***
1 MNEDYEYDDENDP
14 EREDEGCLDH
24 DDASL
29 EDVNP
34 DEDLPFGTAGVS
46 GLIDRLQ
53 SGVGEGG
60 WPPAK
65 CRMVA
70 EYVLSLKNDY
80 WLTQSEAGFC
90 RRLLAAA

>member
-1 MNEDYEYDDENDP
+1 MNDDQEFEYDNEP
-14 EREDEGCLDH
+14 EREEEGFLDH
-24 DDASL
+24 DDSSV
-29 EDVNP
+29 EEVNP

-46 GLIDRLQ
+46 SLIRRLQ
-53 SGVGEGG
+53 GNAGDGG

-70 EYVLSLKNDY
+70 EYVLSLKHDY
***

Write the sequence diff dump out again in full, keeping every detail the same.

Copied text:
1 MNEDYEYDDENDP
14 EREDEGCLDH
24 DDASL
29 EDVNP
34 DEDLPFGTAGVS
46 GLIDRLQ
53 SGVGEGG
60 WPPAK
65 CRMVA
70 EYVLSLKNDY
80 WLTQSEAGFC
90 RRLLAAA

>member
-1 MNEDYEYDDENDP
+1 MNDDQEFEYDNEP
-14 EREDEGCLDH
+14 EREEEGFLDH
-24 DDASL
+24 DDSSV
-29 EDVNP
+29 EEVNP

-46 GLIDRLQ
+46 SLIRRLQ
-53 SGVGEGG
+53 GNAGDGG

-70 EYVLSLKNDY
+70 EYVLSLKHDY